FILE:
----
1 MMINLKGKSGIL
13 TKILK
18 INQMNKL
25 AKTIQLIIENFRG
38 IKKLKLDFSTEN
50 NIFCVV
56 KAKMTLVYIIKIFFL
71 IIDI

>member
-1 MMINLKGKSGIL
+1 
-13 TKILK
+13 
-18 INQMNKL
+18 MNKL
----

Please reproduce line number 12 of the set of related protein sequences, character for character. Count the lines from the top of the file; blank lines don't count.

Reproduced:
-13 TKILK